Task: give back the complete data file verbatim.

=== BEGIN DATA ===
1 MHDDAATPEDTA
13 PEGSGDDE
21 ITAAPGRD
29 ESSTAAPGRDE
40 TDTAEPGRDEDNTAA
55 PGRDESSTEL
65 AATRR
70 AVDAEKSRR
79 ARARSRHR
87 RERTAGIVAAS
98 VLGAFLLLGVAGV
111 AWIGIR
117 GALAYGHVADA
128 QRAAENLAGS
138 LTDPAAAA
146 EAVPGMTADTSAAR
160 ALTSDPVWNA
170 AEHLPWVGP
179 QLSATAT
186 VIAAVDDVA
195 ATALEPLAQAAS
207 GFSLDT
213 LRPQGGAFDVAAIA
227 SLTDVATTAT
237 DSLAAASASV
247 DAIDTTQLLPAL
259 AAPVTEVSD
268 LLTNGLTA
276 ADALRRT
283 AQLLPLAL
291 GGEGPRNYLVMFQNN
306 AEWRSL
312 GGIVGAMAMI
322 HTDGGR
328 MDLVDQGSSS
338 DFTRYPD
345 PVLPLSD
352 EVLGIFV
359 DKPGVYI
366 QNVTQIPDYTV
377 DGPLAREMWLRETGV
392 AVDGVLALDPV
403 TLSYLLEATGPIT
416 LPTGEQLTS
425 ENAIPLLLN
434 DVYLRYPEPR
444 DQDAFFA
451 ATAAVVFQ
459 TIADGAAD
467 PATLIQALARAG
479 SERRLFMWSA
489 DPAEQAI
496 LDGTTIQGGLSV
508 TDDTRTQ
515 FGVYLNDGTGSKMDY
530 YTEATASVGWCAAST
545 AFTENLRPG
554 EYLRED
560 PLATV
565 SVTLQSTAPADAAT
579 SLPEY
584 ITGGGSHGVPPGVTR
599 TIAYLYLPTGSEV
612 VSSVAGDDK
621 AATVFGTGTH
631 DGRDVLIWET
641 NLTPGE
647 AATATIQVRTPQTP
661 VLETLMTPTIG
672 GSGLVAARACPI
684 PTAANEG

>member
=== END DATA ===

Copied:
1 MHDDAATPEDTA
13 PEGSGDDE
21 ITAAPGRD
29 ESSTAAPGRDE
40 TDTAEPGRDEDNTAA
55 PGRDESSTEL
65 AATRR
70 AVDAEKSRR
79 ARARSRHR
87 RERTAGIVAAS
98 VLGAFLLLGVAGV
111 AWIGIR
117 GALAYGHVADA
128 QRAAENLAGS
138 LTDPAAAA
146 EAVPGMTADTSAAR
160 ALTSDPVWNA
170 AEHLPWVGP
179 QLSATAT
186 VIAAVDDVA
195 ATALEPLAQAAS
207 GFSLDT
213 LRPQGGAFDVAAIA
227 SLTDVATTAT
237 DSLAAASASV
247 DAIDTTQLLPAL
259 AAPVTEVSD
268 LLTNGLTA
276 ADALRRT
283 AQLLPLAL
291 GGEGPRNYLVMFQNN
306 AEWRSL
312 GGIVGAMAMI
322 HTDGGR
328 MDLVDQGSSS
338 DFTRYPD
345 PVLPLSD
352 EVLGIFV
359 DKPGVYI
366 QNVTQIPDYTV
377 DGPLAREMWLRETGV
392 AVDGVLALDPV
403 TLSYLLEATGPIT
416 LPTGEQLTS
425 ENAIPLLLN
434 DVYLRYPEPR
444 DQDAFFA
451 ATAAVVFQ
459 TIADGAAD
467 PATLIQALARAG
479 SERRLFMWSA
489 DPAEQAI
496 LDGTTIQGGLSV
508 TDDTRTQ
515 FGVYLNDGTGSKMDY
530 YTEATASVGWCAAST
545 AFTENLRPG
554 EYLRED
560 PLATV
565 SVTLQSTAPADAAT
579 SLPEY
584 ITGGGSHGVPPGVTR
599 TIAYLYLPTGSEV
612 VSSVAGDDK
621 AATVFGTGTH
631 DGRDVLIWET
641 NLTPGE
647 AATATIQVRTPQTP
661 VLETLMTPTIG
672 GSGLVAARACPI
684 PTAANEG

>member